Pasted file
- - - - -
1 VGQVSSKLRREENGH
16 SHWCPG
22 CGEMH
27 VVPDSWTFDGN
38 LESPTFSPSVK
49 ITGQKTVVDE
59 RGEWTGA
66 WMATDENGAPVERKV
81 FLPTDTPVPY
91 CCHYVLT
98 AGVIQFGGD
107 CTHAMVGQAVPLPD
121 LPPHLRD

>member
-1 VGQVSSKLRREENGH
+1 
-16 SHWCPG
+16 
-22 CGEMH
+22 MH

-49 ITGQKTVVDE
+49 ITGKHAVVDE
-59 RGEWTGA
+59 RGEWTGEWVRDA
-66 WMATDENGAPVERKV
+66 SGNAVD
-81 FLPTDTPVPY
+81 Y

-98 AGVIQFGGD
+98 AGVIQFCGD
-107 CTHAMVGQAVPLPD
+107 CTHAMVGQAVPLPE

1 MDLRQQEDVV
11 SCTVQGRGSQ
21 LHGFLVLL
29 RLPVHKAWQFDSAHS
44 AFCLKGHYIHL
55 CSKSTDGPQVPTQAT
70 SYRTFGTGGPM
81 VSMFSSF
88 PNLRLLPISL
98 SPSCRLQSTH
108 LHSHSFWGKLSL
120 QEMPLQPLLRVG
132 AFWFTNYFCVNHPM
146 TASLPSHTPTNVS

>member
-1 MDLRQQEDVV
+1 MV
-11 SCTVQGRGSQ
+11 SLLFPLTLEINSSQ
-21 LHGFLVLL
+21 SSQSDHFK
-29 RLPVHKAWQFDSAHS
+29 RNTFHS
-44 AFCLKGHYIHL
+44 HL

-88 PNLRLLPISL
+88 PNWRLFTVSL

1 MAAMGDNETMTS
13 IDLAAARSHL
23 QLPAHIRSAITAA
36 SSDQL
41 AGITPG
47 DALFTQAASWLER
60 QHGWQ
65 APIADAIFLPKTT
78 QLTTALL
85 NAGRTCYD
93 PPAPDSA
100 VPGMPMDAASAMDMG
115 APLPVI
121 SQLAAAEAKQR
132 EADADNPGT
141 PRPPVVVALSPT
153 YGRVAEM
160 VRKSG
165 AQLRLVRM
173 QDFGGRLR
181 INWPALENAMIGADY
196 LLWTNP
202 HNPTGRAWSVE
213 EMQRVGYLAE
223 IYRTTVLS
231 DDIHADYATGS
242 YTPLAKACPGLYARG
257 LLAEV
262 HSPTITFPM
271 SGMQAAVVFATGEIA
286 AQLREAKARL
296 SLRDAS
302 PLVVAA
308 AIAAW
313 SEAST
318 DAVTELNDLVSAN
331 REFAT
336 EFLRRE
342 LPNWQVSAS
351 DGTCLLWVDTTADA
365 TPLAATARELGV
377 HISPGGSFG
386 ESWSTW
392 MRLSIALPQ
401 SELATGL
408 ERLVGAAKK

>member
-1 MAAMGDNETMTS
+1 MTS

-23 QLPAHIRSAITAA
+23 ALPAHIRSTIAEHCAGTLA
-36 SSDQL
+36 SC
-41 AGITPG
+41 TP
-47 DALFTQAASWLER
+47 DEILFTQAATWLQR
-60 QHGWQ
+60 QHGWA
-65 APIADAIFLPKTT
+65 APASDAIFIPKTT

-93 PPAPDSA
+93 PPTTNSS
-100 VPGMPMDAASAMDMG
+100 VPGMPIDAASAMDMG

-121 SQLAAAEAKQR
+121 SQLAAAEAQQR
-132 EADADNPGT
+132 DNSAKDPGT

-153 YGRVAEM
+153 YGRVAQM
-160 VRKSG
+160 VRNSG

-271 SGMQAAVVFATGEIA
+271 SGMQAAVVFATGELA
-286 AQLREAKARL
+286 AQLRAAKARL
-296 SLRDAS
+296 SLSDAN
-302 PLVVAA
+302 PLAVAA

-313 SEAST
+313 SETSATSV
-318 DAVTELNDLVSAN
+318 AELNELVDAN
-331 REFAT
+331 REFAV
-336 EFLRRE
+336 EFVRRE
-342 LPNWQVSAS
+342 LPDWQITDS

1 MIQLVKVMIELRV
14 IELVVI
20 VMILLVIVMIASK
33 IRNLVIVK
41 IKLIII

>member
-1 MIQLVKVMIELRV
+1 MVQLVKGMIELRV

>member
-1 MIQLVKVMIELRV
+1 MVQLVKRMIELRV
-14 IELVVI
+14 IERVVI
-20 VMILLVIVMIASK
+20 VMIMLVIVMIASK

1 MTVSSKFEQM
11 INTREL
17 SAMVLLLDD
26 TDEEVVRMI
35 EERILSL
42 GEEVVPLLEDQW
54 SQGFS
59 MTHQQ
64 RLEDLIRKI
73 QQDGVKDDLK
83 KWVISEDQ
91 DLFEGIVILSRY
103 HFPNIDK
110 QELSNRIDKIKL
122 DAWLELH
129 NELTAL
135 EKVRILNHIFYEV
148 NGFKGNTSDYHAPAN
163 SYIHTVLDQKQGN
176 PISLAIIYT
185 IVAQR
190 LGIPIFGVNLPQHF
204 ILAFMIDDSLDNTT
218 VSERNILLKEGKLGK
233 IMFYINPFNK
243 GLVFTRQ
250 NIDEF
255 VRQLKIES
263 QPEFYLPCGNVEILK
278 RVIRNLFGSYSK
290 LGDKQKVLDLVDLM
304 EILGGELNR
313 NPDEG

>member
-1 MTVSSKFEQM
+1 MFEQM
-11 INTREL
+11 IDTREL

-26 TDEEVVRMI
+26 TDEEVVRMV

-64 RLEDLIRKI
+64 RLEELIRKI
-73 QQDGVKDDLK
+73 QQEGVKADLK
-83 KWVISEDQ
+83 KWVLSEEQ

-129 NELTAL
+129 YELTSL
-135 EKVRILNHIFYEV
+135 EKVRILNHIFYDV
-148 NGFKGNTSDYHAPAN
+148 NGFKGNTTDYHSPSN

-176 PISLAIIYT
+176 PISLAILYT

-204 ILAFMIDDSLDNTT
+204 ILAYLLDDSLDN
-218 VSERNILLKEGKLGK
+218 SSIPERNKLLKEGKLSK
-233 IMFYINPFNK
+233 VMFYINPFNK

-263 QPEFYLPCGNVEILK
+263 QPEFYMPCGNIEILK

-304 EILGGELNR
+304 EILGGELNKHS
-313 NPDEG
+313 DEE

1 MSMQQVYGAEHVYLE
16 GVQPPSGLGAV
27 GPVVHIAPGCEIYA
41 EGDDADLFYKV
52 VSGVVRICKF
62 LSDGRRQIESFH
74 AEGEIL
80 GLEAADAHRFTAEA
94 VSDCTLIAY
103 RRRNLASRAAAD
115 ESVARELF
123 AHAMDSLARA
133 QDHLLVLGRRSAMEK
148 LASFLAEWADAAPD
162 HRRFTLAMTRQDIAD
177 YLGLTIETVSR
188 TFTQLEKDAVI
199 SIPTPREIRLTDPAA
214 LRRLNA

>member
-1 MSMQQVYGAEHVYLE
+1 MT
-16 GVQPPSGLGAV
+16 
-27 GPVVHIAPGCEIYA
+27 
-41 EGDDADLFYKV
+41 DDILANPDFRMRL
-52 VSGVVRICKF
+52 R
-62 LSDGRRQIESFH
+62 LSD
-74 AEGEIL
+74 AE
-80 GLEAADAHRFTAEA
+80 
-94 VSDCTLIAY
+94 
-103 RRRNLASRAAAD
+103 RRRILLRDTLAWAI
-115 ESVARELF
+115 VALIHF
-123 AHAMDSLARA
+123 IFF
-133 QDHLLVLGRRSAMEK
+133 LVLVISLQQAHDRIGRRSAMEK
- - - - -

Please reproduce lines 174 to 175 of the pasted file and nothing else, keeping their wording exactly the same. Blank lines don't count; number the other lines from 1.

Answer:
64 RLEDLIRKI
73 QQDGVKDDLK